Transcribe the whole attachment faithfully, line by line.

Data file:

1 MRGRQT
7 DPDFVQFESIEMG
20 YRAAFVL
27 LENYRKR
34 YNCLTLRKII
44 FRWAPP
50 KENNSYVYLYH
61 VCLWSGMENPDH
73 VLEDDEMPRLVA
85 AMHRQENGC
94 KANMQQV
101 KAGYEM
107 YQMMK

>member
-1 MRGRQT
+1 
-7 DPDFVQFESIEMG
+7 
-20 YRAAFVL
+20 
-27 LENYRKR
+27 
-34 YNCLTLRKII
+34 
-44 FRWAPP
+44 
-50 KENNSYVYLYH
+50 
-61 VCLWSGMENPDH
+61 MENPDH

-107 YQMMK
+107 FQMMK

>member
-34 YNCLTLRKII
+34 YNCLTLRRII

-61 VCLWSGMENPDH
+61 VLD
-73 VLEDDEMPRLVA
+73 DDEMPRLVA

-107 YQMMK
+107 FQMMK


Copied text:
1 MRGRQT
7 DPDFVQFESIEMG
20 YRAAFVL
27 LENYRKR
34 YNCLTLRKII
44 FRWAPP
50 KENNSYVYLYH
61 VCLWSGMENPDH
73 VLEDDEMPRLVA
85 AMHRQENGC
94 KANMQQV
101 KAGYEM
107 YQMMK

>member
-1 MRGRQT
+1 
-7 DPDFVQFESIEMG
+7 
-20 YRAAFVL
+20 
-27 LENYRKR
+27 
-34 YNCLTLRKII
+34 
-44 FRWAPP
+44 
-50 KENNSYVYLYH
+50 
-61 VCLWSGMENPDH
+61 MENPDH

-107 YQMMK
+107 FQMMK

>member
-34 YNCLTLRKII
+34 YNCLTLRRII

-61 VCLWSGMENPDH
+61 VLD
-73 VLEDDEMPRLVA
+73 DDEMPRLVA

-107 YQMMK
+107 FQMMK